firefighters not only in california but a lot of the pacific northwest. we have this cooler weather pattern happens, a cold front to the north that has produced spotty showers across the bay area. i want to take you closer to the doppler. a few of you have hit showers in the san francisco peninsula and contra costa and alamedlameda. this is the nature of what we'll continue to find tonight, hit and miss showers. let's take you outside the sky cam. this has been the coolest thing, the cooler temperatures and also increased cloud cover. so much better than this time last week. we're forecasting 105 to 107 for the interior valleys. right now, 72 in the south bay. san francisco at 62, and check out how much moisture is rolling in. a lot of drizzle throughout downtown san francisco. that's going to stay in place for tonight. with the fog at the coastline, cooler temperatures aloft, this will bring us another cloudy start here as we head throughout tuesday morning. temperatures down to 53 in the north bay. east bay, 58, and for the south
bay, we'll start off with 59 degrees. now, for most of this week, the weather forecast will be dominated by this area of upper low pressure. that in fact tomorrow morning will keep the drizzle again at the coastline, and throughout the day, below average temperatures. the best part, after a few spotty showers tomorrow, we're looking at another chance of rainfall throughout wednesday evening. that's great news for the firefighters from the fire lines at the valley fire and of course for our fire danger back here throughout the bay area. best chance would be in the north bay. how much rainfall could we get? i want to show you the estimated rainfall totals. not an extreme amount. in the south bay near chosan jo trace amounts, but up towards napa, calistoga, from .500 to .2 inch wednesday night into thursday morning. the microclimate forecast as we head throughout tuesday, we'll have more sunshine than we had today. 75 expected in san jose, and all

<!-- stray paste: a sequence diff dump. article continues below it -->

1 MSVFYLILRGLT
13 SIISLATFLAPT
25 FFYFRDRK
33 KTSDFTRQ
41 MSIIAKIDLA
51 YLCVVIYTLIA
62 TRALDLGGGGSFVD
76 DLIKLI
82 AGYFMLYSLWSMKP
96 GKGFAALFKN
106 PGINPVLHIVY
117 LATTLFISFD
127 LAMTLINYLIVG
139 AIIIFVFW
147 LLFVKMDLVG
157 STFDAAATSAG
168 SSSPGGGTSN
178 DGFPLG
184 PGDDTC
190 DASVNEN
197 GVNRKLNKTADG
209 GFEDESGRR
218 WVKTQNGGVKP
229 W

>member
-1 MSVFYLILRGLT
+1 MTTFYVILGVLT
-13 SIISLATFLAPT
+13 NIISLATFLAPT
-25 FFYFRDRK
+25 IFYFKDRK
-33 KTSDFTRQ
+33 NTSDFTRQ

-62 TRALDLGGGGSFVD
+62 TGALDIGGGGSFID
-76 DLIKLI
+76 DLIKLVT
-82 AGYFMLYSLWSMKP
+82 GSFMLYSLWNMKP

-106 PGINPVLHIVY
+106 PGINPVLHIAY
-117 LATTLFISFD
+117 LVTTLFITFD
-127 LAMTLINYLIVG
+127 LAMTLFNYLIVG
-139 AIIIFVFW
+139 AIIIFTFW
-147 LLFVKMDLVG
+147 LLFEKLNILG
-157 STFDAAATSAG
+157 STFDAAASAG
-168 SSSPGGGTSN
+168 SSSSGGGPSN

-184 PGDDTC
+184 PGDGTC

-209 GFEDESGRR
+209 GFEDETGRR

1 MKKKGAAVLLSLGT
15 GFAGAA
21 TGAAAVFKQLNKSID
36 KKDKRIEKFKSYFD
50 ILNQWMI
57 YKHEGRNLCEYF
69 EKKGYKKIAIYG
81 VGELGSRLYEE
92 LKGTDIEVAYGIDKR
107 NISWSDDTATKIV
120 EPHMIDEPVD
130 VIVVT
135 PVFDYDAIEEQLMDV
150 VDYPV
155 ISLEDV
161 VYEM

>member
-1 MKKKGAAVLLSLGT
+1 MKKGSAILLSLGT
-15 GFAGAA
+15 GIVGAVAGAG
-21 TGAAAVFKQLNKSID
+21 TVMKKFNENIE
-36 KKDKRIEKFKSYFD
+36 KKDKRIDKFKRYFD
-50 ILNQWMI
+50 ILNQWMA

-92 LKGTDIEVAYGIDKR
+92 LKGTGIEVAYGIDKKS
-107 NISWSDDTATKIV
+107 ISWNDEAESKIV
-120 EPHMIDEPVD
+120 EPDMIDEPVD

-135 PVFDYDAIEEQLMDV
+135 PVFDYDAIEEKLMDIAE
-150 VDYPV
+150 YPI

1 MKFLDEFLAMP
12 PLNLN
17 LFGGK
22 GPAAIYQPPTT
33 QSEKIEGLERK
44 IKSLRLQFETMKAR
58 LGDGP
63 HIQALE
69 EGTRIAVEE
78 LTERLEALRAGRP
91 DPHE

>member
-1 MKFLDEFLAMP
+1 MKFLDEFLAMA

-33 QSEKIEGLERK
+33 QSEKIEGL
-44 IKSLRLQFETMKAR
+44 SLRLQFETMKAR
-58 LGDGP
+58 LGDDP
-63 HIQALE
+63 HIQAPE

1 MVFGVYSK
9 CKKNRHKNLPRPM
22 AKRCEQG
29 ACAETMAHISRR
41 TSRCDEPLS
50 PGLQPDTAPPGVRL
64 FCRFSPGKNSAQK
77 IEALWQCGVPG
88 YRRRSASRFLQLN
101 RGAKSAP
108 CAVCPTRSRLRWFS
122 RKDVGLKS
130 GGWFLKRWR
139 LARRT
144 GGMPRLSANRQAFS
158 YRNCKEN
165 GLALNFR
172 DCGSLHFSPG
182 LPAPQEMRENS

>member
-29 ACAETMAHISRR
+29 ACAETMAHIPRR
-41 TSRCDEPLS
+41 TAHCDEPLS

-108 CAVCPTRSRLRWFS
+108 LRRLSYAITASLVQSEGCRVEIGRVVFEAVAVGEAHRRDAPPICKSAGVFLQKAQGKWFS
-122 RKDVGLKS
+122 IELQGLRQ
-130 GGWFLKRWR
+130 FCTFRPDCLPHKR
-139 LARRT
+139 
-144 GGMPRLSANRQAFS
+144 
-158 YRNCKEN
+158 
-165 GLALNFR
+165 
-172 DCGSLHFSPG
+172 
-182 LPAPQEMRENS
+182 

of san francisco expecting 60s. for the north bay, east bay, and tri-valley, comfortable day in napa with 72 degrees. also 70s on the fire lines alt the valley fire. right here across the tri-valley, 73 expected in danville. the weekend forecast does get hotter, but the way it looks right now as we head throughout saturday and sunday, we'll stay out of the low 100s and max out with 94 degrees expected in the try valley on sunday and 92 expected in the north bay. you can track more on the forecast at nbcbayarea.com. >> thanks, jeff. >> our fire coverage continues after the break. the other major fire that's keeping crews busy at this hour.
my name is jamir dixon and i'm a locate and mark fieldman for pg&e. most people in the community recognize the blue trucks as pg&e. my truck is something new... it's an 811 truck. when you call 811, i come out to your house and i mark out our gas lines and our electric lines to make sure that you don't hit them when you're digging. 811 is a free service. i'm passionate about it because every time i go on the street i think about my own kids. they're the reason that i want to protect our community and our environment, and if me driving a that truck means that somebody gets to go home safer, then i'll drive it every day of the week. together, we're building a better california.